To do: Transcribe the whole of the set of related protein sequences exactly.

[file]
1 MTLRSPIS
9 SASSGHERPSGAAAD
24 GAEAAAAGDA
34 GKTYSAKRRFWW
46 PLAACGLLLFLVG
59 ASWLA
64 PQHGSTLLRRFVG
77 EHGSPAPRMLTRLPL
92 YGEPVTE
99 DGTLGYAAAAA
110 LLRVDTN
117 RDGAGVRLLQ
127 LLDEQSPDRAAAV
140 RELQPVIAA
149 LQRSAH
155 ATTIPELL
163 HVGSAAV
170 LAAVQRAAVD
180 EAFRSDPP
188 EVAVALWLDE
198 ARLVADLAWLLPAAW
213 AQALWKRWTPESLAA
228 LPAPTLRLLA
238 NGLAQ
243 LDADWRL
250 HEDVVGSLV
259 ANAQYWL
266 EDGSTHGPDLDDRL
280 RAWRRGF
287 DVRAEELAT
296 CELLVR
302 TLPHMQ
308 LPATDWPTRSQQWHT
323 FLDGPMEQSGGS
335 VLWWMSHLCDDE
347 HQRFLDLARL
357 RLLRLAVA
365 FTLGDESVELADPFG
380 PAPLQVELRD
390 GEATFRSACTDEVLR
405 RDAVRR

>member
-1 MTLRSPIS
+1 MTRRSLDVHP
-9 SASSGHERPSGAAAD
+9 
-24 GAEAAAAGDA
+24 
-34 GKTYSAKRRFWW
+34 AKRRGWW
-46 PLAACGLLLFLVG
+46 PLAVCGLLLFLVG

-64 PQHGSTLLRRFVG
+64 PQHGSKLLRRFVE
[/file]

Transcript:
1 MTLRSPIS
9 SASSGHERPSGAAAD
24 GAEAAAAGDA
34 GKTYSAKRRFWW
46 PLAACGLLLFLVG
59 ASWLA
64 PQHGSTLLRRFVG
77 EHGSPAPRMLTRLPL
92 YGEPVTE
99 DGTLGYAAAAA
110 LLRVDTN
117 RDGAGVRLLQ
127 LLDEQSPDRAAAV
140 RELQPVIAA
149 LQRSAH
155 ATTIPELL
163 HVGSAAV
170 LAAVQRAAVD
180 EAFRSDPP
188 EVAVALWLDE
198 ARLVADLAWLLPAAW
213 AQALWKRWTPESLAA
228 LPAPTLRLLA
238 NGLAQ
243 LDADWRL
250 HEDVVGSLV
259 ANAQYWL
266 EDGSTHGPDLDDRL
280 RAWRRGF
287 DVRAEELAT
296 CELLVR
302 TLPHMQ
308 LPATDWPTRSQQWHT
323 FLDGPMEQSGGS
335 VLWWMSHLCDDE
347 HQRFLDLARL
357 RLLRLAVA
365 FTLGDESVELADPFG
380 PAPLQVELRD
390 GEATFRSACTDEVLR
405 RDAVRR

>member
-1 MTLRSPIS
+1 MTRRSLDVHP
-9 SASSGHERPSGAAAD
+9 
-24 GAEAAAAGDA
+24 
-34 GKTYSAKRRFWW
+34 AKRRGWW
-46 PLAACGLLLFLVG
+46 PLAVCGLLLFLVG

-64 PQHGSTLLRRFVG
+64 PQHGSKLLRRFVE